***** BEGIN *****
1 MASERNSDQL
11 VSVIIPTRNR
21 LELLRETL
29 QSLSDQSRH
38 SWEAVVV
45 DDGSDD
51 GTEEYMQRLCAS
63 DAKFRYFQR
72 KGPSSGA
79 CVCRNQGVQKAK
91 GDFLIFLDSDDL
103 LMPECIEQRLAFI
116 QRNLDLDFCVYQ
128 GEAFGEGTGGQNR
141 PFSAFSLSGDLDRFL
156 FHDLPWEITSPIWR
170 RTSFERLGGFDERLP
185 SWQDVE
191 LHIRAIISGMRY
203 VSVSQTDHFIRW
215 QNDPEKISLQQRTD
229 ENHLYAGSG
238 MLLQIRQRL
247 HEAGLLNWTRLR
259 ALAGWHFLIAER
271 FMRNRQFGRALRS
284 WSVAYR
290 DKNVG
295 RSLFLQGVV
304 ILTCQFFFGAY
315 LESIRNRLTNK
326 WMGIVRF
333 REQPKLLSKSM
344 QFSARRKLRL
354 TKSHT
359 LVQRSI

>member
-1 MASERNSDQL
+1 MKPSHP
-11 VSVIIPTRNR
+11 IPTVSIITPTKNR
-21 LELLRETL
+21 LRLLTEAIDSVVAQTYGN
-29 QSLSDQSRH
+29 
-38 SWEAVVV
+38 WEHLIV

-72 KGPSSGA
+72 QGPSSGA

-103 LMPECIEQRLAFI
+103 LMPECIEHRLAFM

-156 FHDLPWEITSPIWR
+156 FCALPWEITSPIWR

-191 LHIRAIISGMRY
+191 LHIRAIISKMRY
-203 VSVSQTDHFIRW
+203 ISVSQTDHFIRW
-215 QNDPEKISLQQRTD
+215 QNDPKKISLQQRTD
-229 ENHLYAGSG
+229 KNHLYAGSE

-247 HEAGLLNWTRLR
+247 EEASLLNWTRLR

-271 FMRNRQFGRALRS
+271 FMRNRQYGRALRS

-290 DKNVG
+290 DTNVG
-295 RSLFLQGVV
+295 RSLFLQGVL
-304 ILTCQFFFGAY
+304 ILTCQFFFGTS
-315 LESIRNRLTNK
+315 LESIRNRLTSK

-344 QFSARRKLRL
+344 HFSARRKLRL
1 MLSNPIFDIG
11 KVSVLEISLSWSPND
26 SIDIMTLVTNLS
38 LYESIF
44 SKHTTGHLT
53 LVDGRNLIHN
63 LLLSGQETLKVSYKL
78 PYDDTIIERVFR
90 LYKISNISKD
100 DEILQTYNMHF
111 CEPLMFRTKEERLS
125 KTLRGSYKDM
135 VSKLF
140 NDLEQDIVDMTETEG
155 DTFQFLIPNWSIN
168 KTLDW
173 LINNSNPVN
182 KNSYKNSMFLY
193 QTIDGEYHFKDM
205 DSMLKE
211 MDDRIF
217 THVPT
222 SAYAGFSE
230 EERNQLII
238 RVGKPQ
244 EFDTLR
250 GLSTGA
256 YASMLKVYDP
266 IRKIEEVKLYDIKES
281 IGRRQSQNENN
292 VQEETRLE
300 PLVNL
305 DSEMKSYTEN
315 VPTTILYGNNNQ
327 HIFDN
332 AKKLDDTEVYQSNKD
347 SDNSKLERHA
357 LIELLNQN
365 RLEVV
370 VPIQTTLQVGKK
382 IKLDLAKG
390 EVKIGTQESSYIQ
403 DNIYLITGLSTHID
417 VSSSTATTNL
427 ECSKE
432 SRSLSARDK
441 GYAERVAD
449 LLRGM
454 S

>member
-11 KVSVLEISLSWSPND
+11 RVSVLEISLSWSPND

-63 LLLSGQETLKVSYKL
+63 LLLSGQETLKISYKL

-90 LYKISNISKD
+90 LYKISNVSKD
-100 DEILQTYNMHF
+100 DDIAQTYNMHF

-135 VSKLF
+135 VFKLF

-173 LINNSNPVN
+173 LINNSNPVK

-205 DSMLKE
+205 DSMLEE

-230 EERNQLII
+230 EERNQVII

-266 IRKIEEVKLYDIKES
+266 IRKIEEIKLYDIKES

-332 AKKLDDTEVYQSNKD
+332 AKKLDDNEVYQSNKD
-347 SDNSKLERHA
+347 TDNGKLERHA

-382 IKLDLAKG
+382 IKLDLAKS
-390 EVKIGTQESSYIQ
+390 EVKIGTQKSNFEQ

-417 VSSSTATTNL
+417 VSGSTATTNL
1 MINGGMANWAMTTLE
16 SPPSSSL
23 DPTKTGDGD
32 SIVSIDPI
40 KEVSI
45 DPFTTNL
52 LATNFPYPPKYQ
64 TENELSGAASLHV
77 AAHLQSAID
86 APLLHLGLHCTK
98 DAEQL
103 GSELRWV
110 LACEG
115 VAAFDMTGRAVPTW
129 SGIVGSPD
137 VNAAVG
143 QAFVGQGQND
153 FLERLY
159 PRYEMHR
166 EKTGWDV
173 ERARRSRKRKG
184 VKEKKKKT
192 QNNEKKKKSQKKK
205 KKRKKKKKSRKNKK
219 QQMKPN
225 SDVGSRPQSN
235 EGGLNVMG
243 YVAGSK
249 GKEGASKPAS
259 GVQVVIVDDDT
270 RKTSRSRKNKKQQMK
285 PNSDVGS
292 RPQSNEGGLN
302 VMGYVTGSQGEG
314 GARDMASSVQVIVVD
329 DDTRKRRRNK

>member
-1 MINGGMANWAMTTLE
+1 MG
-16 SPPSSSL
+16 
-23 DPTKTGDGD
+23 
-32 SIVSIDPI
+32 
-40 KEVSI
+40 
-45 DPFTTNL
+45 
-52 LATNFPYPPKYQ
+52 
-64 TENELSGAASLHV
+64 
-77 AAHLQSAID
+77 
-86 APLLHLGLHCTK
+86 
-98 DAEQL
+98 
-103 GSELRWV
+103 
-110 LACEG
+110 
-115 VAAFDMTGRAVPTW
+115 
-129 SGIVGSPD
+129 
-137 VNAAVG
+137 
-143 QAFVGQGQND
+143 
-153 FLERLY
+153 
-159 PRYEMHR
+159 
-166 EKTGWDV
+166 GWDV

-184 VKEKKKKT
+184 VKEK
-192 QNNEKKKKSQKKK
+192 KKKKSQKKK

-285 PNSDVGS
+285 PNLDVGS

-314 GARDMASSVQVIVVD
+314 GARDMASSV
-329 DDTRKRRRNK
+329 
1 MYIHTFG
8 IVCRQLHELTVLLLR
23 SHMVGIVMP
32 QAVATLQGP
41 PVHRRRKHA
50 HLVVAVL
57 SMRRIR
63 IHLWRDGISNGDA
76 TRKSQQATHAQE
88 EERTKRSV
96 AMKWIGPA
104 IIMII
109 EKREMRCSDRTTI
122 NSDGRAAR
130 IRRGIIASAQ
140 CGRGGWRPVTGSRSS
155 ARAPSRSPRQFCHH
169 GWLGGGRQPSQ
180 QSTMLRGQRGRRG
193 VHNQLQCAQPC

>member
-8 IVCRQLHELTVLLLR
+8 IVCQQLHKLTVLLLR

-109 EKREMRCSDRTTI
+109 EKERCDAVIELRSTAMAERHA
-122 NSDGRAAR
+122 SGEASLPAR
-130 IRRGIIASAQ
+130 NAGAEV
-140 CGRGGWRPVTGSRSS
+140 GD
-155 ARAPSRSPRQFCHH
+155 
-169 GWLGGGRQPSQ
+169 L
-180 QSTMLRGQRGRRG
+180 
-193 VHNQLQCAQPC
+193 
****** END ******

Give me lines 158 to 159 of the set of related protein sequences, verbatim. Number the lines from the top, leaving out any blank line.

40 KEVSI
45 DPFTTNL